Campus organizations discuss harassment of Muslims

· Sep 18, 2001 Tweet

The Associated Students of Madison’s Diversity Committee raised concerns about the harassment of Arab-Americans on campus at its kickoff meeting Tuesday night, and plans on meeting today to address formal plan-making.

The committee’s chair, Jennifer Epps, said minority students and community members are feeling backlash from Tuesday’s attacks in New York and Washington by terrorists who are reputedly Islamic.

Epps said the media is mostly to blame for making what she called irresponsible accusations immediately following the attacks.

“The first thing that concerned me while watching the news was that Muslim, Arab-American, and South Asian students might feel threatened,” Epps said. “Our primary concern is that we somehow provide these people physical safety.”

Members of the committee shared the concern that students already feeling the threat of violence might soon become the target of hate crimes.

As of yesterday, no reports of violent attacks have been made to the committee. However, Diversity Committee co-chair Jenny Chen warned it is common for hate crimes to go unreported.

“According to the U.S. Department of Justice, hate crimes are becoming increasingly common on college campuses,” she said. “There have already been three hate crimes on this campus this year, and we need to be concerned for the safety of Arab-Americans with the additional threat placed on them after the terrorist attacks.”

Epps said the targeting of Islamic students stretches further than physical threats and assaults, though.

“Our climate on campus and in our classrooms is completely unacceptable,” Epps said. “The way many professors are handling the campus class discussions and letting the discussions target ethnicity or religion is completely unacceptable. I know many students who haven’t gone to class because they’re uncomfortable.”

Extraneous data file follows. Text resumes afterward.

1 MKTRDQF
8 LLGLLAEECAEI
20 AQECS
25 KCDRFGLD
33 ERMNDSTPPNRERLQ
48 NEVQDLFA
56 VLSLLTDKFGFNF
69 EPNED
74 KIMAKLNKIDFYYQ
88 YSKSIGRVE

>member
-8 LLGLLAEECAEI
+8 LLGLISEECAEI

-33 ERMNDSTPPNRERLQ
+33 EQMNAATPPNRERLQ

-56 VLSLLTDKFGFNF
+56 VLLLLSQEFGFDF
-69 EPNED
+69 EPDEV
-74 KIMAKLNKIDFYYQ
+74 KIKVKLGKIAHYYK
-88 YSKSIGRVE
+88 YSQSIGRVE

This afternoon there will be a “Speak-Out” program where the Diversity Committee hopes to establish a system of addressing harassment issues and provide protection to those groups who may feel the brunt of scapegoating.

Various other organizations, including the Multicultural Student Coalition and the Muslim Student Association, are also in the midst of organizing teach-ins, forums and info sessions regarding these issues.

The MSA is currently planning a project for Friday with a host of speakers, and Wednesday night there will be a community and campus “teach-in” to provide educational resources and understanding of the Islamic faith.

The teach-in will be held in Room 3650 of the Humanities Building from 4 p.m. to 6 p.m. tonight.

The Diversity Committee also addressed goals for the coming school year.
Sandra Estafan, the Multicultural Issues Director for United Council, the UW System-wide student government, announced plans for hosting a “Building Unity” conference.

The conference will aim to educate the student population about diversity issues.

“This is a really a huge event for us,” Estafan said. “The conference is held in a different city every year, and we are happy to host this year. It is a great opportunity for students to touch on multicultural issues in a broad way.”

Plans are also being made to offer diversity training for any student organization through a diversity education specialist. The diversity education specialists are members of the UW faculty trained to incorporate diversity issues into the lifestyles of the campus community.


This article was published Sep 18, 2001 at 12:00 am and last updated Sep 18, 2001 at 12:00 am


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